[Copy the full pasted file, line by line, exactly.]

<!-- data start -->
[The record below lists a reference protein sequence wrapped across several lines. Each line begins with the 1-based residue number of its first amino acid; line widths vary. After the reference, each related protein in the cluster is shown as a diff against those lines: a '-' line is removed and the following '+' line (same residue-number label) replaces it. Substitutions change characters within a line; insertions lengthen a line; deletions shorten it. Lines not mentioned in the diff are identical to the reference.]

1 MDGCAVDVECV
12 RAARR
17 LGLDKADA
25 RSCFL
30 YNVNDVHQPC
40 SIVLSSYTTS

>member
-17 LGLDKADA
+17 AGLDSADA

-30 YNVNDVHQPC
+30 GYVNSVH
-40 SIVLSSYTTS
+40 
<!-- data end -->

[The record below lists a reference protein sequence wrapped across several lines. Each line begins with the 1-based residue number of its first amino acid; line widths vary. After the reference, each related protein in the cluster is shown as a diff against those lines: a '-' line is removed and the following '+' line (same residue-number label) replaces it. Substitutions change characters within a line; insertions lengthen a line; deletions shorten it. Lines not mentioned in the diff are identical to the reference.]

1 MDGCAVDVECV
12 RAARR
17 LGLDKADA
25 RSCFL
30 YNVNDVHQPC
40 SIVLSSYTTS

>member
-17 LGLDKADA
+17 AGLDSADA

-30 YNVNDVHQPC
+30 GYVNSVH
-40 SIVLSSYTTS
+40 